Wednesday 28 February 2018

20180228 Bella of Antarctica

Bella in snow.
Unfazed and maintained grip. 

Then sat down in sub-zero temperatures....?!
Please note Bella is not taken for walks on Nature Reserves and therefore has not attacked or disturbed any wildlife.

Monday 26 February 2018

20180226 Short-eared Owl NWT Holme Dunes

Short-eared Owl
2 birds roosting in snow covered dunes here.

Short-eared Owl

Short-eared Owl
Both birds circled around but failed to get them in the same shot.
CF-Tracking and BiF.......

Short-eared Owl
Underwing pattern well lit by snow reflection and showing black wing tips and white un-streaked belly.

Short-eared Owl

The depths of  winter is the best season in which to locate and observe Owl species in Britain. This has proved to be the case thanks to a very cold snap from the East with several days of snow. Being in the grip of this harsh winter weather provided a great opportunity to see many bird species laid bare by the snow including a confiding Bittern in the Glaven valley.
On the 26th February myself and a fellow conservationist had stunning views of two Short-eared Owls in the snow at the Holme Dunes Nature Reserve in the far NW corner of the county. The birds were roosting in the dunes here as they are an open country and ground dwelling species. The reflected light from the lying snow caused the birds to glow when perched on a fence line and illuminated the undersides well as they wheeled around us in flight. Short-eared Owls are most frequently seen over the Glaven Channel area on Blakeney Fresh Marsh, a favoured hunting spot. They have very long and narrow wings giving a beautifully languid and buoyant flight action and therefore also the ability to cross large expanses of sea on migration. They are often seen coming in high off the North Sea from Northern Europe then onto the Salt Marshes of the North Norfolk coast.
The sketch is of a SEO in high winds between St Marys and St Agnes, Isles of Scilly.

As a lad I was first shown Short-eared Owls in good numbers along the embankments of  Breydon Water. As with almost all ground nesting birds on their last legs as breeders Short-eared Owls attempts have now come to an end in Norfolk. But as a last gasp a pair appears to have nested at Breydon Water in 2016. Wing clapping display flight was observed in June... But the nest site reportedly seemed to be raked by a tractor before any young fledged!?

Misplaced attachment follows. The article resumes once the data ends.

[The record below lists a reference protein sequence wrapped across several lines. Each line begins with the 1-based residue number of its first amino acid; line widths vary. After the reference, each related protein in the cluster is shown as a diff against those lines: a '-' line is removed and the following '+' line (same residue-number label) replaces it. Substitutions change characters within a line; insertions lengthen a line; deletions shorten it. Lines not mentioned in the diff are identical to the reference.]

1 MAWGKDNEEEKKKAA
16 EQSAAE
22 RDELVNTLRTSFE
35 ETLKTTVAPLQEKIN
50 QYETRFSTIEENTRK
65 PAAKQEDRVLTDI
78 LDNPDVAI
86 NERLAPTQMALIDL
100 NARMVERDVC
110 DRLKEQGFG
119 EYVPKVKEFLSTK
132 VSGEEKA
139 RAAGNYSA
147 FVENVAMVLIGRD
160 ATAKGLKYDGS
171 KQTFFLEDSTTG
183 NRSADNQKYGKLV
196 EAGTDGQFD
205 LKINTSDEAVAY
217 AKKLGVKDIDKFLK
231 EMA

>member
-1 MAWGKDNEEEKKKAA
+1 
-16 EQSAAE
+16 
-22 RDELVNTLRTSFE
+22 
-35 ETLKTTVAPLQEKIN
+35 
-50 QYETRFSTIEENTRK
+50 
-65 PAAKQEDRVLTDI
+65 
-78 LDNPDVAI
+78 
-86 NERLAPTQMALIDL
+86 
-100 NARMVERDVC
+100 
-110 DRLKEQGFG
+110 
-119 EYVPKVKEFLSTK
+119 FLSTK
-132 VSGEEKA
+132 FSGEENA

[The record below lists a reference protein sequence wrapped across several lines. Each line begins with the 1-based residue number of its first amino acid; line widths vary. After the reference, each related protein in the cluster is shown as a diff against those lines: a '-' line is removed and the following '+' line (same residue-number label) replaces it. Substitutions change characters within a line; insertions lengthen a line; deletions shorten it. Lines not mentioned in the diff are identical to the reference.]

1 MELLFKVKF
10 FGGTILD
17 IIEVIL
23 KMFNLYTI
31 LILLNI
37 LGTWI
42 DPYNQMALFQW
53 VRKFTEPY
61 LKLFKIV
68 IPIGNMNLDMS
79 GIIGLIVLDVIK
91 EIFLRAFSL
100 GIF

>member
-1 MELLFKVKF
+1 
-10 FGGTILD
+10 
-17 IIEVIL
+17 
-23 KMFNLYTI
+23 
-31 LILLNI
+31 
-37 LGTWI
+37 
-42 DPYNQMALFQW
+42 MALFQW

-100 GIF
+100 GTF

Breeding attempts are recorded from The Wash  in 1960's and 70's but have ceased simply due to  disturbance.
No article on Owls would be foolproof at this time without mention of the rare female Snowy Owl that has recently been seen also in the NW corner of the county. Realisation dawned that reports were not fake news when a photo of an unidentified big white bird was shown to staff at RSPB Titchwell, much to their surprise! A Snowy Owl as its name suggests is the most stunningly crippling of birds to behold. On the 10th March the bird duly stopped off at the Titchwell reserve to provide all with great and prolonged views.
It would also be remiss not to mention the rather interesting near albino Barn Owl currently frequenting the Cley Beach Road and Glaven Channel area. A photo of which was rushed into the Cley Visitor Centre along with the now immortal claim 'I've just seen the Snowy Owl'...

Male posing in 2inch of snow but with each squall it was getting deeper and deeper...
Colour ringed female in same area of scrub as male.
Noel Elms confirmed the bird is from a Dersingham Bog ringing scheme. 
more data to follow.

Tuesday 13 February 2018

20180213 Taiga Bean Goose Ringstead

Tundra Bean Goose  Anser fabalis rossicus
Bird with c600 Pink-foot on harvested beet field.
Size as Pink-foot, bill and head only slightly larger.
Taiga Bean Goose Anser fabalis fabalis
Bird with c600 Pink-foot on harvested beet field.
Striking orange legs and feet. Larger head and longer bill than Pinks, but is it enough?

Taiga Bean Goose
Family group of 5 birds 15th November 2016 RSPB Titchwell
Much orange on bills and long necks.

Friday 2 February 2018

20180202 Hawfinch Great Massingham Churchyard

Feeding on fruits of ancient yew in churchyard.

Bright male.
Also feeding on yew.

February 2018
The hefty Hawfinch invaded the British Isles in numbers this winter from North-Eastern Europe giving all a great chance to observe this elusive woodland species.
The influx last October continued well into November with birds settling down over the winter period usually in areas rich with Hornbeam. So the opportunity to see this large and exotic finch should not be missed this winter, before the birds return to their breeding grounds most likely in Russia.
Irruptive movements were first observed with flocks of about 10 to 45 birds moving South during visible migration watching,  'Vizz-Migging',  at Old Hunstanton in the latter half of October.
It is thought that t